Is it Praying Mantis or Preying Mantis?
Location: Naperville, IL
September 16, 2011 2:33 pm
Hi Daniel~
I was wondering because I have seen it spelled both ways. Wikipedia claims preying mantis is a misspelling, and its scientific name of Mantis religiosa seems to support that. But can there really be an authoritative verdict for the common name of an insect?
Best regards,
Signature: Dori Eldridge

Preying Mantis or Praying Mantis?

Hi Dori,
We just posted a comment about our “error” in using the name Preying Mantis on our site.  The scientific community regulates the official scientific binomial (genus and species) names to avoid confusion, especially since a consistent name can be used regardless of the language that is spoken or written.  Common names generate confusion, but Eric Eaton informed us several years ago about the attempt to standardize common names by the Entomological Society of America.  Wikipedia is not the final word on matters such as this and Wikipedia is not regarded very highly among library researchers and others in research fields, though we admit it can be a helpful source when beginning a research topic.  We prefer the secular verb “prey” because the mantis actually does prey, and it only appears to pray because of the tendency for humans to anthropomorphize their surroundings.

Preying (or Praying) Mantis (or Mantid)

What an elegant reply to my query.  Thank you very much, Daniel!

Update from Dori
September 18, 2011
Goodness!  I actually had not seen it, but then again, neither did I see the September 16th query from Pat, regarding the exact same topic.  My apologies for the redundancy of my post and for the uppity comment it inspired.  I am a bit of a stickler for good grammar, spelling and pronunciation – hence, my original curiosity about the mantis.  You’ve thoroughly explained your reasons for using “preying” rather than “praying”, backed them up with concurring scientific opinion, and in so doing, shown enough thought behind your decision so as to render comments such as Mick’s needless picking.  Is “preying mantis” really redundant, however?  Etymologically speaking, μάντης (mantis) means “diviner” or “prophet” in Greek, so that would suggest that “praying mantis” is the redundant form.  And entomologically speaking, I have been unable to find a definition of mantis that does not include references to both the insect’s predacious nature and the prayer-like position of its forelegs.  So I guess that makes both preying mantis and praying mantis redundant.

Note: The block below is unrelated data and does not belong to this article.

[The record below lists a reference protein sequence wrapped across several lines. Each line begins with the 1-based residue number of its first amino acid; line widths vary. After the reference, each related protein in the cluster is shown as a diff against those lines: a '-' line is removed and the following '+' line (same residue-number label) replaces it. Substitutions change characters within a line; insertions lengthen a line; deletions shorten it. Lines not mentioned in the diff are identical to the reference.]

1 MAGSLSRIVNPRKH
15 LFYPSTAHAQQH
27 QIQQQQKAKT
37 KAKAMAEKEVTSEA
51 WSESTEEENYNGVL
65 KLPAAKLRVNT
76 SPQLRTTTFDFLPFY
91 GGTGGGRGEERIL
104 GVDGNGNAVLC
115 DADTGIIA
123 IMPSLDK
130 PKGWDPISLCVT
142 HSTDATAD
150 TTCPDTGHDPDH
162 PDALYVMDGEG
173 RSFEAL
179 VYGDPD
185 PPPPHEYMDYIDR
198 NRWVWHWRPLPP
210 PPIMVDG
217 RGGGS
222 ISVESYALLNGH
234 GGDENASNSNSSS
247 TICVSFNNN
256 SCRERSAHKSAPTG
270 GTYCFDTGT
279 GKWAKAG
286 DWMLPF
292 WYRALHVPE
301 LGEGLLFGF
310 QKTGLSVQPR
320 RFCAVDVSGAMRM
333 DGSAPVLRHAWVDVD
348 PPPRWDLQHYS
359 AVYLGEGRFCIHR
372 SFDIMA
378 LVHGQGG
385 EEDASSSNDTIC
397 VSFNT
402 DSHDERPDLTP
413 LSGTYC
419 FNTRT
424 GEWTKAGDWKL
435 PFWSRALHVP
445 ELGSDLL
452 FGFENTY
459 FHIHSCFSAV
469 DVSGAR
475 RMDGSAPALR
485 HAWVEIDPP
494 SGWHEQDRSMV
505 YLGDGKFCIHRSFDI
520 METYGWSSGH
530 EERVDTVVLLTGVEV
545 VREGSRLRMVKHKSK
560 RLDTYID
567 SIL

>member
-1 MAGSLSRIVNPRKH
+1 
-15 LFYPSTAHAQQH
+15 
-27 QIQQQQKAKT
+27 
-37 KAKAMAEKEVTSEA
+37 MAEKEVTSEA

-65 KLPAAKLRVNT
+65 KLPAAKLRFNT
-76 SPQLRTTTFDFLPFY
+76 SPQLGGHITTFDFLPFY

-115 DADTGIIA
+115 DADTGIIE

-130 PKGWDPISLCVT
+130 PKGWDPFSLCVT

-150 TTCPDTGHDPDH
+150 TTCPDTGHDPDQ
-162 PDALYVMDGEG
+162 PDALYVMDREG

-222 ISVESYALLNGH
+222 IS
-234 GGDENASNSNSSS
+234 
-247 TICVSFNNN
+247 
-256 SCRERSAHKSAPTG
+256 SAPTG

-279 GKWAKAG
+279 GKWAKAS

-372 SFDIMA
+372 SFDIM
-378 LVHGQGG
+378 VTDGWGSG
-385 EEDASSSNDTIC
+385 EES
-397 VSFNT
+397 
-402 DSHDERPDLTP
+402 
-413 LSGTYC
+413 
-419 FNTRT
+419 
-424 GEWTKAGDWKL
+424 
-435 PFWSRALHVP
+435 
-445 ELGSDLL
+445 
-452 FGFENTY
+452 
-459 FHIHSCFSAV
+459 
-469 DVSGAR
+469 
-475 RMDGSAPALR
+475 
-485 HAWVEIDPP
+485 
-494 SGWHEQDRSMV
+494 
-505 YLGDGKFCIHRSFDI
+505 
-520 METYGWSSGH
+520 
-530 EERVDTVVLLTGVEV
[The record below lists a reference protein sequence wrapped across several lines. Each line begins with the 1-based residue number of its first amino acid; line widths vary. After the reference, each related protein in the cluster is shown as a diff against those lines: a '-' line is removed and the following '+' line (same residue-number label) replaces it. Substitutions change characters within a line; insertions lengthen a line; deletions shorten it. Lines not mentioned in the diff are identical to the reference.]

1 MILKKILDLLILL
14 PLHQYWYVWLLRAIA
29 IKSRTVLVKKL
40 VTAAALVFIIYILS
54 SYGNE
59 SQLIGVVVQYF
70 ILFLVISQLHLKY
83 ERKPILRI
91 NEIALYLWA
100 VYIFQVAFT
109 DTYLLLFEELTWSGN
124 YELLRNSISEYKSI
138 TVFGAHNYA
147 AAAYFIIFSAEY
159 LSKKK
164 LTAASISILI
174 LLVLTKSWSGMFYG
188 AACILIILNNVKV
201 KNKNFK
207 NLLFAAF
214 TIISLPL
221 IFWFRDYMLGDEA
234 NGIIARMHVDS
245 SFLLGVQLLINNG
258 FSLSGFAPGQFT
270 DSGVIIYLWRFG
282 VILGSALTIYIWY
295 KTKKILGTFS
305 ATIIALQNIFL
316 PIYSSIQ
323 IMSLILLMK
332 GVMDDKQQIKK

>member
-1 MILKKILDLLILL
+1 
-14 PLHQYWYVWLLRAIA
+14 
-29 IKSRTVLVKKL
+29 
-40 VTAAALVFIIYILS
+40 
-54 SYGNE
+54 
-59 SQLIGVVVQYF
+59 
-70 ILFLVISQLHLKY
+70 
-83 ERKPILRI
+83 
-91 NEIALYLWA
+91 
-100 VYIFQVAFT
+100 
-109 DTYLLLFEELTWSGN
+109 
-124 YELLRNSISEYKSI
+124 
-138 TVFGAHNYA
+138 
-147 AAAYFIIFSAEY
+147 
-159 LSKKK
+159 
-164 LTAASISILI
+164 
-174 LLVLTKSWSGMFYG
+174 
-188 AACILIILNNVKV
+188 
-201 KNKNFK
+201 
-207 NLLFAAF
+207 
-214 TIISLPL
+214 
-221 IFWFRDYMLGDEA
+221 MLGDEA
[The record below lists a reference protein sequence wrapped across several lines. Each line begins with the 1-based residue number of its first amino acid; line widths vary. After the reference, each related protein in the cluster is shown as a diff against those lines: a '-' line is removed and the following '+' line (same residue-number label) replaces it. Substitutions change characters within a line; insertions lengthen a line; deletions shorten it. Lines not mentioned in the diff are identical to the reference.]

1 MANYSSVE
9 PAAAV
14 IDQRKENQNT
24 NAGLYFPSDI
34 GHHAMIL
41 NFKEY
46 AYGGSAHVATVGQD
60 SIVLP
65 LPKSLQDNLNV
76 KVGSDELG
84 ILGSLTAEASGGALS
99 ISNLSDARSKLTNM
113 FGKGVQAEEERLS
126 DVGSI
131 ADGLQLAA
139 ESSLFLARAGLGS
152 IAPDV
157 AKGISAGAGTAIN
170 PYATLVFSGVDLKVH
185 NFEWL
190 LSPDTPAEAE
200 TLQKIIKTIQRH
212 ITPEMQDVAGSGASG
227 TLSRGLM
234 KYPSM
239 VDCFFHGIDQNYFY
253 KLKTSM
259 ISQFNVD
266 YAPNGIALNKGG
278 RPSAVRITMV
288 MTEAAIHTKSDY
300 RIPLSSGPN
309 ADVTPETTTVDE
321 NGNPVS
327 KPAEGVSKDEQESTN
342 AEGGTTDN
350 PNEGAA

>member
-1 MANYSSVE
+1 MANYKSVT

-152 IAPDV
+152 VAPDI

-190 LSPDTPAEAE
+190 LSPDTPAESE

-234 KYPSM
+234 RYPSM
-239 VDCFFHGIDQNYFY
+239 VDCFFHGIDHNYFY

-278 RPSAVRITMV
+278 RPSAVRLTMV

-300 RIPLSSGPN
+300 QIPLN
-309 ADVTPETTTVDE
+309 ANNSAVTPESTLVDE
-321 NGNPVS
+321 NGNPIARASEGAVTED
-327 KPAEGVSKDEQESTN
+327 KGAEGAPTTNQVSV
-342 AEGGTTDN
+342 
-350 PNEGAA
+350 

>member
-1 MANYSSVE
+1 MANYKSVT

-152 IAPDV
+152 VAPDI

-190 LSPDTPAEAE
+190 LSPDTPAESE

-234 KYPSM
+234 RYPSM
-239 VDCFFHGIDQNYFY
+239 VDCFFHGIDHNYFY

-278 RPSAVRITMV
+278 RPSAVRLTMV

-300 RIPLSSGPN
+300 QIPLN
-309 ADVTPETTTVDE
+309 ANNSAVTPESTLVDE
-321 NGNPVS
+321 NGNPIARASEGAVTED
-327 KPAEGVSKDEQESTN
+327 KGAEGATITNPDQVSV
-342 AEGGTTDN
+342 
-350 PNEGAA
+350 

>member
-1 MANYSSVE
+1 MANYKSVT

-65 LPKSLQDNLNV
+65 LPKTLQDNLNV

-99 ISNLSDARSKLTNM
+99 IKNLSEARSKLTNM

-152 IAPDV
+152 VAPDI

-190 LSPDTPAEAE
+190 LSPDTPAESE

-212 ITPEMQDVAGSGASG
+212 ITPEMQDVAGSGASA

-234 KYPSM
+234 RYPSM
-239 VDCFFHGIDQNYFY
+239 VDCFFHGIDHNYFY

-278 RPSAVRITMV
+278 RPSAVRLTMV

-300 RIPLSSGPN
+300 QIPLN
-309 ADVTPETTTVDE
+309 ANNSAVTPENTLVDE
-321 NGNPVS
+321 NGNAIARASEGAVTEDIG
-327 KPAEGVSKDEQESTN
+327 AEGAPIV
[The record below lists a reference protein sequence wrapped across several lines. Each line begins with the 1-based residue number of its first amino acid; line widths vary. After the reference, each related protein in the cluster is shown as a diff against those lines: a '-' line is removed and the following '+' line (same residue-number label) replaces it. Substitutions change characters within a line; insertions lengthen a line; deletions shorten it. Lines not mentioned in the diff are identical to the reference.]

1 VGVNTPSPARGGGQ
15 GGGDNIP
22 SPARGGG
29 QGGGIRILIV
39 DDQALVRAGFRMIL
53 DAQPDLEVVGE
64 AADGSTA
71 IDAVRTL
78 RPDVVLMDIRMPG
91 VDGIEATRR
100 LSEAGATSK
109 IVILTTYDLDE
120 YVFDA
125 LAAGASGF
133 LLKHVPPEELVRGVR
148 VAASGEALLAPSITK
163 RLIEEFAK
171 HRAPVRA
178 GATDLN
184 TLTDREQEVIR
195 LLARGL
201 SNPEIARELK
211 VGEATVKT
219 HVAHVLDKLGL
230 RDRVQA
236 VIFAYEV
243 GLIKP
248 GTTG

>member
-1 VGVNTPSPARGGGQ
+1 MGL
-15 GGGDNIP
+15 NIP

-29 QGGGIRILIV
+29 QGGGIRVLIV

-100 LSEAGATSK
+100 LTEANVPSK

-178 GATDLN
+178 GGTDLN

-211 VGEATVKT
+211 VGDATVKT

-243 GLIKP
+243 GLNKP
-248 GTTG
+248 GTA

All the best,
-Dori

Location: Illinois

4 Responses to Preying (Praying) Mantis: What's in a Name???

  1. Mick says:

    “We prefer the secular verb “prey”…”

    Well, it’s “praying mantis”, no matter what WhatsThatBug.com prefers (a bit arrogantly, I might add).

    I’ve heard people “prefer” to incorrectly pronounce the word “library” as “lie-berry”, but that doesn’t magically change the correct pronunciation. Instead it makes the person seem ignorant, silly, childish.

    Besides, “preying mantis” is redundant.

    • bugman says:

      Dear Mike,
      Thank you for your sharp critical analysis of the personality traits of our editorial staff. Your comment is not the first time we have been challenged because of our opinions. We reserve the right to personal expression on our website and elsewhere, and that includes the right to be playful with the complexity and beauty of the English language. We believe that language should be malleable and that conscious and informed decisions should contribute to the metamorphosis of the spoken and written word. This is different from the degeneration of speech due to sloppy syntax or uninformed pronunciation.
      Now, back to the whole preying versus praying matter: This is not a new debate, and we do not stand alone in the scientific community regarding our preferences. The Smithsonian National Zoological Park online newsletter Zoogoer published an article entitled Preying Mantids: Hiding in Plain Sight by Roberta Brett. Brett wrote: “At rest, the front legs are held in a position we like to call ‘prayerful.’ This characteristic pose inspired Linnaeus to name an Old World species, Mantis religiosa. Its pious appearance may have earned it the title ‘praying’ mantid, but ‘preying’ mantid would be a more accurate term. As orthopterist Ashley B. Gurney wrote in 1951, ‘the only thing mantids would seem to pray for is a square meal.'” Noted entomologist Charles Hogue cited the same Gurney quote in the book Insects of the Los Angeles Basin. Hogue agreed that Preying Mantid would be a more “realistic” name.

  2. Mick says:

    And I see you’ve changed my name as well to suit your preferences.

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